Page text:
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Why Can’t Undocumented Immigrants Just Get Legal?

And how Trump’s enforcement policies are exasperating a broken system

Photo: Alfredo Estrella/AFP/Getty Images

As the Trump administration incompetently stumbles its way through scandals, resignations, major legislative defeats, and myriad unforced errors, there is one policy they have mastered: striking fear in immigrants. President Donald Trump, Attorney General Jeff Sessions, and Secretary of Homeland Security John Kelly are sending out their “deportation force” to tear families apart.

Trump’s executive order from January 25, 2017, on interior enforcement of immigration laws unleashed a torrent of mean-spirited U.S. Immigration and Customs Enforcement (ICE) actions against long-term residents, many of whom have been in the United States for decades, have U.S.-citizen spouses and children, and have never been convicted of a crime. Make no mistake, throughout his presidential campaign, this is exactly what Trump promised to do. This was never about “bad hombres.” It was always about all 11 million undocumented immigrants.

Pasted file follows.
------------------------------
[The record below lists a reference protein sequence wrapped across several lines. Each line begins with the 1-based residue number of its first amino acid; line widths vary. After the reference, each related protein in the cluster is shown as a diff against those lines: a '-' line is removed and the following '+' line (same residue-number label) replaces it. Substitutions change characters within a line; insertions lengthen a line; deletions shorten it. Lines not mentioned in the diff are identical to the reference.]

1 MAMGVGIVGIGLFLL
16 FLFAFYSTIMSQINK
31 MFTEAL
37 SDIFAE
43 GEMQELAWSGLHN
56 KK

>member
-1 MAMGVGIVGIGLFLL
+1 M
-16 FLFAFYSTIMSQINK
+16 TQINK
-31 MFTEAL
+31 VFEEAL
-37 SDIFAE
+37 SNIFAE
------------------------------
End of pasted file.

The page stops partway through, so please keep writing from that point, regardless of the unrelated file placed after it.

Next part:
Take Maribel Trujillo-Diaz, for instance. She came to the United States from Mexico in 2002, fleeing horrific violence at the hands of the drug cartels. She’s married and has four kids, one of whom has special needs. Maribel was placed in deportation proceedings after an ICE workplace raid at Koch Foods, where she worked. In 2014, the Board of Immigration Appeals ordered her deported, but since Maribel was not a criminal or security threat, ICE placed her on an order of supervision, with which she dutifully complied. According to a report published on BuzzFeed, Maribel filed paperwork in early April to reopen her deportation case. Two days later, ICE arrested Maribel outside her home, while her children were inside, and detained her for deportation.